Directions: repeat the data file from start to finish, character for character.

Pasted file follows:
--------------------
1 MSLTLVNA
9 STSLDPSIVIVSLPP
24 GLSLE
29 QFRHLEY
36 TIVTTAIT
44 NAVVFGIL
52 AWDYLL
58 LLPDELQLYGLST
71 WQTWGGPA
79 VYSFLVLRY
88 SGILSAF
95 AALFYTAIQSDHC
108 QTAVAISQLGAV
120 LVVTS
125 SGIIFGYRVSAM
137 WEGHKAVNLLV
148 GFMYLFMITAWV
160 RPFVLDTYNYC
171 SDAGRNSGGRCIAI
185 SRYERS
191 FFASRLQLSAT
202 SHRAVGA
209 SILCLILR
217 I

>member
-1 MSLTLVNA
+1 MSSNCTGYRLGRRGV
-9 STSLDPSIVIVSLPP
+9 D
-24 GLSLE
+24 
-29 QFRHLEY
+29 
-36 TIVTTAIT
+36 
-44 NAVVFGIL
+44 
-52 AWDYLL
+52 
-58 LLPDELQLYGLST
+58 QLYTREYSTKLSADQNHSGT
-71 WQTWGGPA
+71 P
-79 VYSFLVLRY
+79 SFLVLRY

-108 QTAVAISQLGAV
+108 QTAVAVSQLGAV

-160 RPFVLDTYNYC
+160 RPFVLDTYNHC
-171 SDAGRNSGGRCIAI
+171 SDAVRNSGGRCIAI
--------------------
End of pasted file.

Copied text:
1 MSLTLVNA
9 STSLDPSIVIVSLPP
24 GLSLE
29 QFRHLEY
36 TIVTTAIT
44 NAVVFGIL
52 AWDYLL
58 LLPDELQLYGLST
71 WQTWGGPA
79 VYSFLVLRY
88 SGILSAF
95 AALFYTAIQSDHC
108 QTAVAISQLGAV
120 LVVTS
125 SGIIFGYRVSAM
137 WEGHKAVNLLV
148 GFMYLFMITAWV
160 RPFVLDTYNYC
171 SDAGRNSGGRCIAI
185 SRYERS
191 FFASRLQLSAT
202 SHRAVGA
209 SILCLILR
217 I

>member
-1 MSLTLVNA
+1 MSSNCTGYRLGRRGV
-9 STSLDPSIVIVSLPP
+9 D
-24 GLSLE
+24 
-29 QFRHLEY
+29 
-36 TIVTTAIT
+36 
-44 NAVVFGIL
+44 
-52 AWDYLL
+52 
-58 LLPDELQLYGLST
+58 QLYTREYSTKLSADQNHSGT
-71 WQTWGGPA
+71 P
-79 VYSFLVLRY
+79 SFLVLRY

-108 QTAVAISQLGAV
+108 QTAVAVSQLGAV

-160 RPFVLDTYNYC
+160 RPFVLDTYNHC
-171 SDAGRNSGGRCIAI
+171 SDAVRNSGGRCIAI